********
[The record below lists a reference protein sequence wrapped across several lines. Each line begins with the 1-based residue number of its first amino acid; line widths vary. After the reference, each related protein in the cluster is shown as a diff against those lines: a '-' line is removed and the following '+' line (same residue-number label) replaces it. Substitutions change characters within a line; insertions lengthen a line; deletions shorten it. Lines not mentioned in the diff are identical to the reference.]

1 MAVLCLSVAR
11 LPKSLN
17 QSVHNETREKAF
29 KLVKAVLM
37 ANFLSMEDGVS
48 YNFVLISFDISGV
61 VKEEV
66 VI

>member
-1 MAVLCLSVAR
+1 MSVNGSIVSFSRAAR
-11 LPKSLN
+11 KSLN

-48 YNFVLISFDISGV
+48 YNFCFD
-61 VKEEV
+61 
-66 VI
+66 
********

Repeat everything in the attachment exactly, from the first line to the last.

[The record below lists a reference protein sequence wrapped across several lines. Each line begins with the 1-based residue number of its first amino acid; line widths vary. After the reference, each related protein in the cluster is shown as a diff against those lines: a '-' line is removed and the following '+' line (same residue-number label) replaces it. Substitutions change characters within a line; insertions lengthen a line; deletions shorten it. Lines not mentioned in the diff are identical to the reference.]

1 MAVLCLSVAR
11 LPKSLN
17 QSVHNETREKAF
29 KLVKAVLM
37 ANFLSMEDGVS
48 YNFVLISFDISGV
61 VKEEV
66 VI

>member
-1 MAVLCLSVAR
+1 MSVNGSIVSFSRAAR
-11 LPKSLN
+11 KSLN

-48 YNFVLISFDISGV
+48 YNFCFD
-61 VKEEV
+61 
-66 VI
+66 